Tuesday, October 28, 2008

No recess for nutrition

It’s hard enough to get adults to eat a healthy diet — and we’re supposed to know better. Ensuring children have access to healthy foods and encouraging them to actually eat those healthy foods is a whole other animal.

Panelists at Tuesday afternoon’s session “School Food Innovations: Making Sustainable Change” discussed the challenges and opportunities for improving our nation’s school food environment.
Despite the unfortunate (and all too common) lack of nutrition education in her school district in Charlottesville, Va., Alicia Cost raised awareness of healthy meal choices in a pilot program called C.H.O.I.C.E.S. (Creating Healthy Opportunities and Initiatives in the Cafeteria for Everyone).

Meals and side items were assigned a red, yellow or green stoplight symbol based on federal fat and saturated fat standards, and signs and posters were placed in the cafeteria to show students how to put meal components together to create a healthier meal. Although there were no observed decreases in purchases of “red” menu items at the school for fifth- and sixth-graders during the study period, students did show increased understanding of nutrition, and Cost is hopeful that with increased education and funding, a larger impact can be realized.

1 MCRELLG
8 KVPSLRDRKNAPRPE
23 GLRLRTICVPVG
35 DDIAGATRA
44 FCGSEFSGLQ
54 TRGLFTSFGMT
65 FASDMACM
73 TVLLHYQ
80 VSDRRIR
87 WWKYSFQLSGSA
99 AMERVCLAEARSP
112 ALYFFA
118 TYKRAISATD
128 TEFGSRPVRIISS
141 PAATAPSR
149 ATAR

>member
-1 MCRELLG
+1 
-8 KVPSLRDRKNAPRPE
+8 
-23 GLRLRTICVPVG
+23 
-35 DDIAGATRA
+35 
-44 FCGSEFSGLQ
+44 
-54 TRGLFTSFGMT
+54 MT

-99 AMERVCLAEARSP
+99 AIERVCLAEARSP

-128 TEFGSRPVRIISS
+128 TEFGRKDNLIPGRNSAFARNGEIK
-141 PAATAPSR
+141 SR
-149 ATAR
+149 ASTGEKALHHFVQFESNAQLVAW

Another school food challenge is marketing within schools, as described by Lisa Kraypo of Samuels and Associates, a California-based public health research firm. From the obvious ads on beverage vending machines in high schools to the more subtle scholarship and fundraising programs, companies want their brand to be known from an early age. An example is a fundraising effort called McDonald’s McTeacher’s Night, where teachers work at a McDonald’s and encourage students and their families to eat dinner at the restaurant to raise money for the school.

But foods within the schools aren’t the only concern when it comes to childhood nutrition. Marnie Pureil, of the Built Environment and Health Project at Columbia University, studied the proximity of fast food restaurants and convenience stores to urban schools in New York City and found that zoning differences and other features of the built environment account for the higher prevalence of inexpensive, energy-dense food near schools serving low-income and ethnic groups at greater risk of obesity.

What do you think are the biggest challenges in improving childhood nutrition? The incessant ads for gooey candies and sugary snacks? The lack of nutrition education in schools? Or improving parents’ commitment to healthy diets for their kids (and understanding what that means)?

— P.T.

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